The January 25, 2006 Report on the Family and the Rights of Children to the French National Assembly approaches the issue from another perspective. It stresses that children represent the future of society and that they “must not suffer from conditions imposed upon them by adults”. In effect, it is these children’s own parents who have created this situation in the first place. The report adds: “The best interests of the child must prevail over adult freedoms… even including the lifestyle choices of parents”.

At the start of my presentation, I made a reference to challenges to freedom of speech. Let me cite four events – three from Canada and one from Europe – to illustrate my point.

1- In Canada, Dr. Chris Kempling, a school counselor was suspended by his employer after he wrote a letter in a local newspaper explaining his professionnally based opposition to same-sex marriage. The issue went to court and he lost. His appeal to the Supreme Court of Canada was rejected.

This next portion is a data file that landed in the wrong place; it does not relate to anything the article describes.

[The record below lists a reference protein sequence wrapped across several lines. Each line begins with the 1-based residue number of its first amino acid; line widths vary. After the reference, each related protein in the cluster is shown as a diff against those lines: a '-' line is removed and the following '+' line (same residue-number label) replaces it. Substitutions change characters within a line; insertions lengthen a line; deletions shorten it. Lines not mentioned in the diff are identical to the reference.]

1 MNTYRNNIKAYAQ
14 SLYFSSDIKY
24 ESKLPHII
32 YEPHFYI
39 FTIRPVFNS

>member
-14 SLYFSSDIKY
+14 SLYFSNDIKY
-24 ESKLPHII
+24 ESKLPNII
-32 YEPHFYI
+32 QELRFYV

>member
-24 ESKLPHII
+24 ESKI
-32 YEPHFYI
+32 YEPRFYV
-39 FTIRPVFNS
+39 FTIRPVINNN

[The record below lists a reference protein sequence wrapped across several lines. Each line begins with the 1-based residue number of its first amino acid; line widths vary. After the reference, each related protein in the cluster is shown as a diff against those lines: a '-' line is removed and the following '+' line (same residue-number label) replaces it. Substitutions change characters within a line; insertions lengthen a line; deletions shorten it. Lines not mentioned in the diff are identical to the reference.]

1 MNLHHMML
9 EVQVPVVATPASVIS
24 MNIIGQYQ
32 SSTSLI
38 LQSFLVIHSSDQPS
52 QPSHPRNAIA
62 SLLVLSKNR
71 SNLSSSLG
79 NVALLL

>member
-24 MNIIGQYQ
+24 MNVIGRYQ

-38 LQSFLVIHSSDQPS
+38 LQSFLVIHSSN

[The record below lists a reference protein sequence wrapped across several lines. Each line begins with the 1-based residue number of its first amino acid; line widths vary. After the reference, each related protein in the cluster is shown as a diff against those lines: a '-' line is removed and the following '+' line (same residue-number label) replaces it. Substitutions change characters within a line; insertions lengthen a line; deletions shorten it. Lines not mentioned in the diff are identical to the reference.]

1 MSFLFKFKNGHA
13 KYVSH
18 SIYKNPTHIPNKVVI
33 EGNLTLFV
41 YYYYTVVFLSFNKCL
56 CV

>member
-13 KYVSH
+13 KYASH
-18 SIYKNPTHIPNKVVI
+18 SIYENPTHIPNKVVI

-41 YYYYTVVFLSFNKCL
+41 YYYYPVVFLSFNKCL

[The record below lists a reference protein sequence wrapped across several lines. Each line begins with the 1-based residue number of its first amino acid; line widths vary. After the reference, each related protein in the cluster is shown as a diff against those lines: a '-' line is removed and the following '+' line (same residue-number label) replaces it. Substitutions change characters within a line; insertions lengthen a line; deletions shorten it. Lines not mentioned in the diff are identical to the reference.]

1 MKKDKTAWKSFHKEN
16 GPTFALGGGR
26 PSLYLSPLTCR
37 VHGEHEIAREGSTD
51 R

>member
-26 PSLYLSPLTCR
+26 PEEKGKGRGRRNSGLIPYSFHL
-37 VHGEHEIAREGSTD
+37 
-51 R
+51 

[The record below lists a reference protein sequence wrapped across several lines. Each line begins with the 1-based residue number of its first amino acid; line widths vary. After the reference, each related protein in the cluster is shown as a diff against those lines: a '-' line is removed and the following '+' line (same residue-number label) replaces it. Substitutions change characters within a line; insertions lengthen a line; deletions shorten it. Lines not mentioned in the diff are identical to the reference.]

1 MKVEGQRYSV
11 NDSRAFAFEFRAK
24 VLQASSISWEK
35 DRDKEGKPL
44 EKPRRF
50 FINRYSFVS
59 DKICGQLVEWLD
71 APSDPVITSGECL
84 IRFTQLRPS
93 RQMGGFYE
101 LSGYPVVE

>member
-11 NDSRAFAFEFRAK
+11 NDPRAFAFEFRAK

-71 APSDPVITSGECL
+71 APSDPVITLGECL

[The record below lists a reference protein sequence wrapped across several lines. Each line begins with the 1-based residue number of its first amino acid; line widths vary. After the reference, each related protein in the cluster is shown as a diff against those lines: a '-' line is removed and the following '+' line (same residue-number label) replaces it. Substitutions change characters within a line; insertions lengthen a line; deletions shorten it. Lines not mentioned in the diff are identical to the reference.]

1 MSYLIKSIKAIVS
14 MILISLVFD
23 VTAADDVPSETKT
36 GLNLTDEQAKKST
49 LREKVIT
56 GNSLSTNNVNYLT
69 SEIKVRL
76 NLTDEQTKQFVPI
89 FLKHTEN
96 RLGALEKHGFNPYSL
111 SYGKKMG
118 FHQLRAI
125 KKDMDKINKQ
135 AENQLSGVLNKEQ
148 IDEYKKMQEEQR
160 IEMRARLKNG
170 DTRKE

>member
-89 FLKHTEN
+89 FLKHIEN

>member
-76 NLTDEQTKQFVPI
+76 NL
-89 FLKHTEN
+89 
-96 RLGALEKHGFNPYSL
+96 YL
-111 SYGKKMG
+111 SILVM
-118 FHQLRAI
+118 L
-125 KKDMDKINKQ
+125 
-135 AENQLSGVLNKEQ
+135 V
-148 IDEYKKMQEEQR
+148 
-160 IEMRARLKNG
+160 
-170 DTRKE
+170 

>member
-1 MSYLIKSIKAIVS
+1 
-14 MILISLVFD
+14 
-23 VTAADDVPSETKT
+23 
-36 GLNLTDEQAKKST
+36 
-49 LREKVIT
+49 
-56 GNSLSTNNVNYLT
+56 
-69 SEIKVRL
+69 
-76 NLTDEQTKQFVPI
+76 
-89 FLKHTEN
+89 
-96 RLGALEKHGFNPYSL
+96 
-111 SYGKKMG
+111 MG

2- Dr. Grant Hill, an elected Member of the Canadian Parliament, former opposition leader, had his license as a medical doctor challenged after he made medically-justifiable statements that homosexual practices posed health risks for homosexuals. He won and was able to keep his license.

3- During Senate hearings on same-sex marriage legislation last summer, Dr. John Patrick, another medical doctor, shared his experience and opposition to same sex marriage and was rebuked by a senator and told: “you are part of the problem!” (I trust American legislators are more respectful).

4- Finally, the European Parliament recently embarked on an anti-homophobia campaign, specifically targeting Poland because of its refusal to allow same-sex marriage. Although this is not strictly a free speech issue, it sets the groundwork for future limitations as has happened in Canada, using the full force of the state.

* * *
APPENDIX:

Report on the Family and the Rights of Children
French National Assembly, January 25, 2006
Executive summary (2 pages)

Marriage: Why the Charter is Failing Children (in Canada)
Louis DeSerres (2 pages)

Marriage: Adult Rights or Children’s Rights
Preserve Marriage Canada (1 page)

Homosexuality Trumps Free Speech And Religion in Canada
A summary, NARTH (2 pages)

Redefining Marriage? A Case for Caution
Daniel Cere, McGill University
Feb. 12, 2003 (15 pages)